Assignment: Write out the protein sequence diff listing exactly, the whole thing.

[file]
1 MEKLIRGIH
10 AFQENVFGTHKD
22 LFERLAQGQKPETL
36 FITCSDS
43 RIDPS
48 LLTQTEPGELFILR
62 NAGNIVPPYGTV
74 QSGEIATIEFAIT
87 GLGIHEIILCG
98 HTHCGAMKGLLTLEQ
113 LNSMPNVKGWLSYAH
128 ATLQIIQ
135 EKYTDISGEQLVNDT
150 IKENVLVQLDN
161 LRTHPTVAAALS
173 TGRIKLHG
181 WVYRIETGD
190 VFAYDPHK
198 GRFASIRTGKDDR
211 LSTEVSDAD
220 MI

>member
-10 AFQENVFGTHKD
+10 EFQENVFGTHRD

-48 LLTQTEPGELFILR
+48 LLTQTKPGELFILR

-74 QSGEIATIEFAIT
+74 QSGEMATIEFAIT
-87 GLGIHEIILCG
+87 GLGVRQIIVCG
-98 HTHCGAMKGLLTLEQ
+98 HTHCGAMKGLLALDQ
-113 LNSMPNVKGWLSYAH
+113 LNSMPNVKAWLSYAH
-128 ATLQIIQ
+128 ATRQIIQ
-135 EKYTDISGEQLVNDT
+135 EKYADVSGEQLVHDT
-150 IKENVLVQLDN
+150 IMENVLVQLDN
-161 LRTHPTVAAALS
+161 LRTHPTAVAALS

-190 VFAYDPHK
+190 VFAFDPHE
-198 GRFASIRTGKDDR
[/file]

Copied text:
1 MEKLIRGIH
10 AFQENVFGTHKD
22 LFERLAQGQKPETL
36 FITCSDS
43 RIDPS
48 LLTQTEPGELFILR
62 NAGNIVPPYGTV
74 QSGEIATIEFAIT
87 GLGIHEIILCG
98 HTHCGAMKGLLTLEQ
113 LNSMPNVKGWLSYAH
128 ATLQIIQ
135 EKYTDISGEQLVNDT
150 IKENVLVQLDN
161 LRTHPTVAAALS
173 TGRIKLHG
181 WVYRIETGD
190 VFAYDPHK
198 GRFASIRTGKDDR
211 LSTEVSDAD
220 MI

>member
-10 AFQENVFGTHKD
+10 EFQENVFGTHRD

-48 LLTQTEPGELFILR
+48 LLTQTKPGELFILR

-74 QSGEIATIEFAIT
+74 QSGEMATIEFAIT
-87 GLGIHEIILCG
+87 GLGVRQIIVCG
-98 HTHCGAMKGLLTLEQ
+98 HTHCGAMKGLLALDQ
-113 LNSMPNVKGWLSYAH
+113 LNSMPNVKAWLSYAH
-128 ATLQIIQ
+128 ATRQIIQ
-135 EKYTDISGEQLVNDT
+135 EKYADVSGEQLVHDT
-150 IKENVLVQLDN
+150 IMENVLVQLDN
-161 LRTHPTVAAALS
+161 LRTHPTAVAALS

-190 VFAYDPHK
+190 VFAFDPHE
-198 GRFASIRTGKDDR